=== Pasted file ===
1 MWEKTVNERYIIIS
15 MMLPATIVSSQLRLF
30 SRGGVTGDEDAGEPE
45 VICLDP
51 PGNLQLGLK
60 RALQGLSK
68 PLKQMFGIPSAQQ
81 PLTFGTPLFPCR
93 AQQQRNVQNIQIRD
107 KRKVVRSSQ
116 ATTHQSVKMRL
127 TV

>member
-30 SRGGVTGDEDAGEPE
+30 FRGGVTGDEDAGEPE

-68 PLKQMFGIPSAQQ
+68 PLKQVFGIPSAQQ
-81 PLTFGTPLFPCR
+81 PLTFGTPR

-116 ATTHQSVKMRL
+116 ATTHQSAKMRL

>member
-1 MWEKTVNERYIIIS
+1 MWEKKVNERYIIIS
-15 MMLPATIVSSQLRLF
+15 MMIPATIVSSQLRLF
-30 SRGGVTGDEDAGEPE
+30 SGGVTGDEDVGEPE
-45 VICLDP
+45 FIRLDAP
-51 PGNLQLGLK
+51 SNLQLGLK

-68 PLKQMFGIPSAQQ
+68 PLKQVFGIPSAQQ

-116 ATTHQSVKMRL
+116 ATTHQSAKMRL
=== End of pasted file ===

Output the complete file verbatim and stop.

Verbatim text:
1 MWEKTVNERYIIIS
15 MMLPATIVSSQLRLF
30 SRGGVTGDEDAGEPE
45 VICLDP
51 PGNLQLGLK
60 RALQGLSK
68 PLKQMFGIPSAQQ
81 PLTFGTPLFPCR
93 AQQQRNVQNIQIRD
107 KRKVVRSSQ
116 ATTHQSVKMRL
127 TV

>member
-30 SRGGVTGDEDAGEPE
+30 FRGGVTGDEDAGEPE

-68 PLKQMFGIPSAQQ
+68 PLKQVFGIPSAQQ
-81 PLTFGTPLFPCR
+81 PLTFGTPR

-116 ATTHQSVKMRL
+116 ATTHQSAKMRL

>member
-1 MWEKTVNERYIIIS
+1 MWEKKVNERYIIIS
-15 MMLPATIVSSQLRLF
+15 MMIPATIVSSQLRLF
-30 SRGGVTGDEDAGEPE
+30 SGGVTGDEDVGEPE
-45 VICLDP
+45 FIRLDAP
-51 PGNLQLGLK
+51 SNLQLGLK

-68 PLKQMFGIPSAQQ
+68 PLKQVFGIPSAQQ

-116 ATTHQSVKMRL
+116 ATTHQSAKMRL